The Fourth Circuit has found that a West Virginia state law restricting how attorneys can solicit clients in pharmaceutical and medical device cases does not violate the First Amendment. At the end of April, a three-judge panel reversed a lower court ruling that had handed summary judgment to two personal injury lawyers and their client in their suit that alleged the law was unconstitutional.

Recently, in Recht v. Morrisey, the Fourth Circuit rebuffed a First Amendment challenge to a West Virginia law that places restrictions on legal advertisements soliciting clients for lawsuits regarding the use of prescription drugs and medical devices.1 We’ve all seen these advertisements on TV – a lawyer announces that a particular drug or medical device is potentially causing harm, and urges users of the product to join a lawsuit against the manufacturer. A growing focus in recent years, however, has been on the potential harm from the advertisements themselves. In 2019, the Federal Trade Commission (FTC) sent letters to seven legal practitioners and lead generators expressing concern that these advertisements “may be deceptive or unfair under the FTC Act.”2 The FTC noted that the Food and Drug Administration (FDA) had received reports of “consumers who saw lawsuit ads about the prescription drugs they were taking, discontinued those medications, and suffered adverse consequences as a result.”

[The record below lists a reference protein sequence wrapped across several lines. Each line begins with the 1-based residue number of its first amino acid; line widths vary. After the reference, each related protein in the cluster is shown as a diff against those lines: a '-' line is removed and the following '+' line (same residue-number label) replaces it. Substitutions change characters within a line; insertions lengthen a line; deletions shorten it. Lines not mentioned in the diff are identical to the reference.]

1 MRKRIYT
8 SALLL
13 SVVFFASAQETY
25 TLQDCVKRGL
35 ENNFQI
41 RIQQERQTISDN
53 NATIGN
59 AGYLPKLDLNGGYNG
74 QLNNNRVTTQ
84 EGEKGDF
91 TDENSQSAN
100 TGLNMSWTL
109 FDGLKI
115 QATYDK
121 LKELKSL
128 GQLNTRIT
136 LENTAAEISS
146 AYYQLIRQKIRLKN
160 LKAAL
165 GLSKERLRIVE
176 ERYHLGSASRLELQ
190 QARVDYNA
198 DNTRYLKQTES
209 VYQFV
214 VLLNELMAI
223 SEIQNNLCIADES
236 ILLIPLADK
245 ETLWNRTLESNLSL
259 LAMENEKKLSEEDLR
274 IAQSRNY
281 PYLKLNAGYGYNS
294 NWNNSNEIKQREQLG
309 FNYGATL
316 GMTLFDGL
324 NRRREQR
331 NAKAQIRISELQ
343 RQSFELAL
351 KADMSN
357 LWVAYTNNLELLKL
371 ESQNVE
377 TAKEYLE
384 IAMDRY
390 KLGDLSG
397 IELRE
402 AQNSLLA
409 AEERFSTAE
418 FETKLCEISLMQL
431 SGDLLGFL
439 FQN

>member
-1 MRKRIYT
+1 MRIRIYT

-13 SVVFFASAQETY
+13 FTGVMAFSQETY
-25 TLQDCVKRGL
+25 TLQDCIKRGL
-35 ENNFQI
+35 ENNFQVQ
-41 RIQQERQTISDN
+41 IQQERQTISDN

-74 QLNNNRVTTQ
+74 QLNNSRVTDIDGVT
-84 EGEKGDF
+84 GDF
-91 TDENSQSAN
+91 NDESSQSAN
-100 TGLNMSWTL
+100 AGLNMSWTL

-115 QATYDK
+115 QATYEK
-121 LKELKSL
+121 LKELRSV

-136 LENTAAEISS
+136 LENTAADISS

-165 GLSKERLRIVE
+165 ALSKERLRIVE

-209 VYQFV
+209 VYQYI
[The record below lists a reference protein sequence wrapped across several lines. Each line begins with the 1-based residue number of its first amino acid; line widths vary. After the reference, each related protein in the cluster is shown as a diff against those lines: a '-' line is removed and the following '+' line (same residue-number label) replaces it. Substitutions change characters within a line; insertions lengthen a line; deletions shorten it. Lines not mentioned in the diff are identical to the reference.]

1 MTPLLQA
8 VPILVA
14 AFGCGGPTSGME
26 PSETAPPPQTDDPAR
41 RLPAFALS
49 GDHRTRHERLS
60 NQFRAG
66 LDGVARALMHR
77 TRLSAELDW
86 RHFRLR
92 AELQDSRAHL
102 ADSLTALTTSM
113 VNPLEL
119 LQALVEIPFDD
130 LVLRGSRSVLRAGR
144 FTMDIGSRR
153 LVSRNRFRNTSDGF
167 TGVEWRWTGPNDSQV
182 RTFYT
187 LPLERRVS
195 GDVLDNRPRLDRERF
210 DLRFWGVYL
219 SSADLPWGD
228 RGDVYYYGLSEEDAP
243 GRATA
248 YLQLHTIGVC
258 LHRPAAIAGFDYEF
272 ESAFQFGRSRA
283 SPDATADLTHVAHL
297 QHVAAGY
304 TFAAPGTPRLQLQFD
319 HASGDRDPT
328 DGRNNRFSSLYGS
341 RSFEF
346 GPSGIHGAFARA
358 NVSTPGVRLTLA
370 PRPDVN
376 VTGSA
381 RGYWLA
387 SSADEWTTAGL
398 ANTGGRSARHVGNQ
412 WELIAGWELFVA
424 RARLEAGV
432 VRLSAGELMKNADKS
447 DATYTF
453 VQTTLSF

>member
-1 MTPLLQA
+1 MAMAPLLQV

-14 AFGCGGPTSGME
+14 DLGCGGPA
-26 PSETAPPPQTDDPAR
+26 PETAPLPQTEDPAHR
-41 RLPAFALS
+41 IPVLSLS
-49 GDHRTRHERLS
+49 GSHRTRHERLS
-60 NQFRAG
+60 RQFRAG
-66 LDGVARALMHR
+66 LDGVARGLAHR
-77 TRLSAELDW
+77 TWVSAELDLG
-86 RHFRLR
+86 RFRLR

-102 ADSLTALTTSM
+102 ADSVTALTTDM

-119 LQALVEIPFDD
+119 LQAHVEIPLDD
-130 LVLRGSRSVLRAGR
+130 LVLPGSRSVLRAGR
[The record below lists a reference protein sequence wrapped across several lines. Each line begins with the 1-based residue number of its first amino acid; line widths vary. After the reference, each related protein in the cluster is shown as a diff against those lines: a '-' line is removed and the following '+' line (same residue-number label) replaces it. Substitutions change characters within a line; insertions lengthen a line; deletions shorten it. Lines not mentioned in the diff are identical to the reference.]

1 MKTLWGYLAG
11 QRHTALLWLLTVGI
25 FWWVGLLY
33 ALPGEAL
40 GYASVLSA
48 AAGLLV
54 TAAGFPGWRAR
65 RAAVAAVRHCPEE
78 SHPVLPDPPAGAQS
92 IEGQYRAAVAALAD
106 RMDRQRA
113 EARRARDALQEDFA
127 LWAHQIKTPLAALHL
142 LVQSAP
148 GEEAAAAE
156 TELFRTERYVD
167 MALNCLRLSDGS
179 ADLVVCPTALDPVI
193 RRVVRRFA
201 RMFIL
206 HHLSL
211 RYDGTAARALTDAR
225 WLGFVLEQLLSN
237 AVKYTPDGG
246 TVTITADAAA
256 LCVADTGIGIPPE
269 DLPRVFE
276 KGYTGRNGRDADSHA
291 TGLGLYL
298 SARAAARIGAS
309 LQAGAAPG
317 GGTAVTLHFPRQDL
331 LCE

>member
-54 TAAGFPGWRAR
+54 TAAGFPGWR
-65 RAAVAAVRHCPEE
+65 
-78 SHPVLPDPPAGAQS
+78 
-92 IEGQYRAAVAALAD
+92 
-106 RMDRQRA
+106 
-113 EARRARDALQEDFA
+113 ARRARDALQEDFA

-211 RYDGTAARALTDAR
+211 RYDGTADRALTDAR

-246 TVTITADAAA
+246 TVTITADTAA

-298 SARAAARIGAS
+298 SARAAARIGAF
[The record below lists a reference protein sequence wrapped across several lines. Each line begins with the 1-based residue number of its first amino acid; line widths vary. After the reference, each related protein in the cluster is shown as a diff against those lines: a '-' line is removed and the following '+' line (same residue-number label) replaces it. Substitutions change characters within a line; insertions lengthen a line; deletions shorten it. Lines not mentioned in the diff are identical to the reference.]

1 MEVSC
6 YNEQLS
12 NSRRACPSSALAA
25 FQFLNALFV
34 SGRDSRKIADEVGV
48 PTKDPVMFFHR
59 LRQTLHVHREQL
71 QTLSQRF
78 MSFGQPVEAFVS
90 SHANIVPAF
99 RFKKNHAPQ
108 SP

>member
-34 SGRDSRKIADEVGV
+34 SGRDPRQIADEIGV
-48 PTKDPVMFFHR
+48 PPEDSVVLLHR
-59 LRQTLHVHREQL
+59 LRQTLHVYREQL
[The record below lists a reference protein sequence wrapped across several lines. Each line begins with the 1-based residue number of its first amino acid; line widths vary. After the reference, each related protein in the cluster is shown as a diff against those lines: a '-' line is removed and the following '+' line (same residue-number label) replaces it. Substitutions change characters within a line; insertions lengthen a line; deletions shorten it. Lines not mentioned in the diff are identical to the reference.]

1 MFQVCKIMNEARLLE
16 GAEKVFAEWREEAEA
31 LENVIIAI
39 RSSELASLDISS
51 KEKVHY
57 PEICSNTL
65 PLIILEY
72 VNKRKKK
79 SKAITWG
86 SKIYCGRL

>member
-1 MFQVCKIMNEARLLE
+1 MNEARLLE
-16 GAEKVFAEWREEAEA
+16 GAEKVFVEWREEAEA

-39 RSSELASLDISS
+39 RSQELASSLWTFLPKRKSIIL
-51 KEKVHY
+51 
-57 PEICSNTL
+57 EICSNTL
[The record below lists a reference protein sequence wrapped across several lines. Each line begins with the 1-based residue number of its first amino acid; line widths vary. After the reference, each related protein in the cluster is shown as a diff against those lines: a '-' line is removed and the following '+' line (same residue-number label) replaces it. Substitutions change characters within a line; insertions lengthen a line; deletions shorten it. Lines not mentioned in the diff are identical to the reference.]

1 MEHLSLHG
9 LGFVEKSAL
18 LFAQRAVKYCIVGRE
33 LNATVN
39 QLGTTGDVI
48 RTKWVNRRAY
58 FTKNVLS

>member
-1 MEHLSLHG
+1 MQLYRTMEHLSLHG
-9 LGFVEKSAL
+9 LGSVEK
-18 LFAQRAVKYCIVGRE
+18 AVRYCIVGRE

In response to concerns over these advertisements, West Virginia passed a law in 2020 – the Prevention of Deceptive Lawsuit Advertising and Solicitation Practices Regarding the Use of Medications Act (the “Act”) – prohibiting certain legal advertising practices and requiring disclosures and warnings for the protection of patients.3 The requirements of the Act are intended to prevent these legal advertisements from being misrepresented as professional, medical, or government agency advice about prescription drugs or medical devices. Among other requirements, the Act states these advertisements must specifically disclose that they are “paid advertisement[s] for legal services,” to identify the sponsor of the advertisement and the attorney or law firm that will represent clients, and to warn viewers against discontinuing use of FDA-approved drugs or medical devices without consulting with their doctors.

Shortly after the Act was passed, it was challenged by two plaintiffs' attorneys in court on First Amendment grounds. The District Court for the Northern District of West Virginia held for the plaintiffs, and permanently enjoined and prohibited West Virginia from enforcing the Act. On appeal, however, the Fourth Circuit reversed the District Court’s decision.4 The technical legal issue was whether the Act was within the bounds of permissible regulation of commercial speech. The Fourth Circuit opinion concludes that the Act “survives constitutional challenge” and works to “protect the health of West Virginia citizens who may be misled into thinking that attorneys are reliable sources of medical advice.” Although the plaintiffs have indicated they intend to appeal the decision,5 with the Act having survived this initial “constitutional challenge,” we may see more efforts in other states to enact similar laws placing restrictions on lawsuit advertisements involving drugs and medical devices.6